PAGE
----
Author Topic: Deciphering the various water spreadsheets  (Read 3534 times)

Offline ccfoo242

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Deciphering the various water spreadsheets
« on: February 21, 2012, 07:11:19 PM »
Hey all,

I'm looking for some help getting started with either Palmer's Mash RA, EZ Water, Bru'n Water, or Kai's.

I've tried the first 3 and the end result is I now have no clue what to do.

Is one spreadsheet more accurate than the other?

For the sake of argument, lets say I wanted to brew 5 gallons of oatmeal stout. Can anyone give me a nudge in the right direction?

Here's my Ward Labs report:
pH 7.9
Total Dissolved Solids (TDS) Est, ppm 495
Electrical Conductivity, mmho/cm 0.82
Cations / Anions, me/L 8.5 /  7.8
ppm
Sodium, Na 38
Potassium, K 2
Calcium, Ca 78
Magnesium, Mg 34
Total Hardness, CaCO3 337
Nitrate, NO3-N 0.1 (SAFE)
Sulfate, SO4-S 55
Chloride, Cl 77
Carbonate, CO3 < 1
Bicarbonate, HCO3 134
Total Alkalinity, CaCO3 110


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Offline nateo

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Re: Deciphering the various water spreadsheets
« Reply #1 on: February 21, 2012, 07:50:12 PM »
I wouldn't make my enemies use the first two. Bru'n water is good for estimating mash pH based on grain bill. I tend to use Kai's more because of the option to enter values in German degrees and it supports lime softening, but neither of those features should matter to you.

I don't really see anything "wrong" with your water for what you're doing. You may have issues brewing light beers, but an oatmeal stout should be fine with your water as-is. Your water is fairly hard, but doesn't look horrid.
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Offline richardt

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Re: Deciphering the various water spreadsheets
« Reply #2 on: February 22, 2012, 08:25:43 AM »
Is your water profile stable year-around?  If not, you can't rely too much on your report.
You'll need to deal with the chloramines (or chlorine)--slow charcoal filtering and/or campden tabs.

Many folks buy their water for brewing rather than take a chance on municipal or well water variances.

Another option is just to buy RO water (use old water cooler jugs to transport) and build your own profile using brew salts--this is where bru'n water software really shines.  This is what I do.  Water is an underappreciated, yet critical, component of your beer recipe/brewing process.

Take the time to learn it.  HTB (by John Palmer) is a good reference, but I admit it made my eyes glaze over and my thoughts often drifted--try to understand the basics.  Don't get bogged down in the excessive calculations and conversions.  There's also a "Water" book coming out.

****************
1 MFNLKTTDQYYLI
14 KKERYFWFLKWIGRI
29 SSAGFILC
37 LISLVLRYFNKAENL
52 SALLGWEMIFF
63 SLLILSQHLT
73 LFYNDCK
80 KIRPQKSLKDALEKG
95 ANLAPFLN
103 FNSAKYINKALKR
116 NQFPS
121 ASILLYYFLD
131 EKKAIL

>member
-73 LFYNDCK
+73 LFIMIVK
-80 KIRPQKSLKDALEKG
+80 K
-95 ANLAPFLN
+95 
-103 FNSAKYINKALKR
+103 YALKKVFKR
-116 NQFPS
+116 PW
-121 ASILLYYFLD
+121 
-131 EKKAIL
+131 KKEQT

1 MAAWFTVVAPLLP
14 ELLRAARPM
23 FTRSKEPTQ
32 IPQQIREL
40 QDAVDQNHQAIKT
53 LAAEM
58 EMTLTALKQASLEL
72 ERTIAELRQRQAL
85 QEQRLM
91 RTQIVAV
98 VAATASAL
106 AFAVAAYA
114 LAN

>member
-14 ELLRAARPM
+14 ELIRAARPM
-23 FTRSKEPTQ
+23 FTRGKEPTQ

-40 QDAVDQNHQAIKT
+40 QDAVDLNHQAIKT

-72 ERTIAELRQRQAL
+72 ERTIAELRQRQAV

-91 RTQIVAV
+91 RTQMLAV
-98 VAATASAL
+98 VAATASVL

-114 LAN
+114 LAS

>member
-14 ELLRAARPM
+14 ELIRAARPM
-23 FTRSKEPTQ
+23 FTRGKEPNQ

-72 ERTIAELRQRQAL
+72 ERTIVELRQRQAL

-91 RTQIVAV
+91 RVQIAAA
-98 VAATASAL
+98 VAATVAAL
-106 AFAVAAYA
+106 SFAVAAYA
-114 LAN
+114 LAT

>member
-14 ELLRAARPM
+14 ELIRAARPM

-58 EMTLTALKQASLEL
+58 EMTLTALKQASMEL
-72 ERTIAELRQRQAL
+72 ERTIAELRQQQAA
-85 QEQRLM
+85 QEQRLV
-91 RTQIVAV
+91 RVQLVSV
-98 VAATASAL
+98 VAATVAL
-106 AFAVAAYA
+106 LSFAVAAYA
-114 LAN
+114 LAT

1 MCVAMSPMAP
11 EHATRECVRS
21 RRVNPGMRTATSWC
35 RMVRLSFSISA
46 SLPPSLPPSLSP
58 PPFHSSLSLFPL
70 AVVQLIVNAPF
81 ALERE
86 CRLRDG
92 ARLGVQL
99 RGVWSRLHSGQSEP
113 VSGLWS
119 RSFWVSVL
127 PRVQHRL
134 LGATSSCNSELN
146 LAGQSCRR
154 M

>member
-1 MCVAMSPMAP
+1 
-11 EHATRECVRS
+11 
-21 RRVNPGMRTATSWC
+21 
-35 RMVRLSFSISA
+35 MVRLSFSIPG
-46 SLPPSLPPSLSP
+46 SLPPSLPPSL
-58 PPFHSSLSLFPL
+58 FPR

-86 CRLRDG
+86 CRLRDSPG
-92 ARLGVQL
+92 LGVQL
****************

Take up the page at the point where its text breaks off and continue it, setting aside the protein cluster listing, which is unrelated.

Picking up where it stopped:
Offline ccfoo242

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Re: Deciphering the various water spreadsheets
« Reply #3 on: February 22, 2012, 08:57:45 AM »
I don't know how stable it is year round. I just had that sample done 2 weeks ago so it should be OK for now. I'm in Jacksonville, Florida and we get our water from various underground aquifers.

I realize now that I fat fingered some number's in Palmer's spreadsheet, and this lead me to have wildly different results when comparing that to Bru'n. Once I corrected that my residual alkalinity numbers were similar (thought still not identical).

It will be interesting to see just how closely Bru'n predicts mash ph. I'm mixing 50% distilled with filtered tap water and this helps me get close to his "black bitter" profile by adding a smidge of baking soda and chalk. For my filter I have a whole-house filter connected in-line with RV hoses and it has a charcoal filter.

It sure feels like I'm playing whack-a-mole though when trying to adjust things.


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Offline narvin

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Re: Deciphering the various water spreadsheets
« Reply #4 on: February 22, 2012, 09:25:11 AM »
I can give you a case study, if you want.  My water is a little bit softer than yours, but I just brewed an oatmeal stout in November and the information could be useful.

One key takeaway is that most calculators will tell you to over treat your water, at least for darker beers. This is especially true of Palmer's and EZ Water Caculator.   Some also push a chloride to sulfate ratio that can have you over-salting your water if both of them are already high.  A better recommendation is to keep one or both of those below 100, diluting your base water if necessary.